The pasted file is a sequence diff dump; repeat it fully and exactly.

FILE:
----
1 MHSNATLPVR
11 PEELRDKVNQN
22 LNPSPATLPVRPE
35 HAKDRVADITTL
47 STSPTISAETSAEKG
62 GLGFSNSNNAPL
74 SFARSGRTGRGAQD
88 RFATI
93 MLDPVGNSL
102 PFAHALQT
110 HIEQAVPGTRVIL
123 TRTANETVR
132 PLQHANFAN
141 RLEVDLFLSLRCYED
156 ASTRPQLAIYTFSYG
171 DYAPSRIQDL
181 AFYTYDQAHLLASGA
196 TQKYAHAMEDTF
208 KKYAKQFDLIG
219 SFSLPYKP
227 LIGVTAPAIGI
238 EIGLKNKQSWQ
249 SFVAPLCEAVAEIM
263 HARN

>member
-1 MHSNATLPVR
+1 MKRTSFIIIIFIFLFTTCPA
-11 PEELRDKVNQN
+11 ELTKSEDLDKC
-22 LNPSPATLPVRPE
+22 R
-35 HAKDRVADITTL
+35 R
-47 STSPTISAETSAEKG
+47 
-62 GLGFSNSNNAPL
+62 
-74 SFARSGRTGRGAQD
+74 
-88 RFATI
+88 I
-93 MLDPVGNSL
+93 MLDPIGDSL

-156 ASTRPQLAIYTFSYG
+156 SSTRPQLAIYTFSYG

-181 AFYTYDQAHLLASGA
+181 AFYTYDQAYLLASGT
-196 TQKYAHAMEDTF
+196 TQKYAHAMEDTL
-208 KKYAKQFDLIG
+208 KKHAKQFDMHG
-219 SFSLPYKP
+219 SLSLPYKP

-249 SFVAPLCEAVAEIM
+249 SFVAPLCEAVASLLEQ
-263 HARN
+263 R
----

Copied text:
1 MHSNATLPVR
11 PEELRDKVNQN
22 LNPSPATLPVRPE
35 HAKDRVADITTL
47 STSPTISAETSAEKG
62 GLGFSNSNNAPL
74 SFARSGRTGRGAQD
88 RFATI
93 MLDPVGNSL
102 PFAHALQT
110 HIEQAVPGTRVIL
123 TRTANETVR
132 PLQHANFAN
141 RLEVDLFLSLRCYED
156 ASTRPQLAIYTFSYG
171 DYAPSRIQDL
181 AFYTYDQAHLLASGA
196 TQKYAHAMEDTF
208 KKYAKQFDLIG
219 SFSLPYKP
227 LIGVTAPAIGI
238 EIGLKNKQSWQ
249 SFVAPLCEAVAEIM
263 HARN

>member
-1 MHSNATLPVR
+1 MKRTSFIIIIFIFLFTTCPA
-11 PEELRDKVNQN
+11 ELTKSEDLDKC
-22 LNPSPATLPVRPE
+22 R
-35 HAKDRVADITTL
+35 R
-47 STSPTISAETSAEKG
+47 
-62 GLGFSNSNNAPL
+62 
-74 SFARSGRTGRGAQD
+74 
-88 RFATI
+88 I
-93 MLDPVGNSL
+93 MLDPIGDSL

-156 ASTRPQLAIYTFSYG
+156 SSTRPQLAIYTFSYG

-181 AFYTYDQAHLLASGA
+181 AFYTYDQAYLLASGT
-196 TQKYAHAMEDTF
+196 TQKYAHAMEDTL
-208 KKYAKQFDLIG
+208 KKHAKQFDMHG
-219 SFSLPYKP
+219 SLSLPYKP

-249 SFVAPLCEAVAEIM
+249 SFVAPLCEAVASLLEQ
-263 HARN
+263 R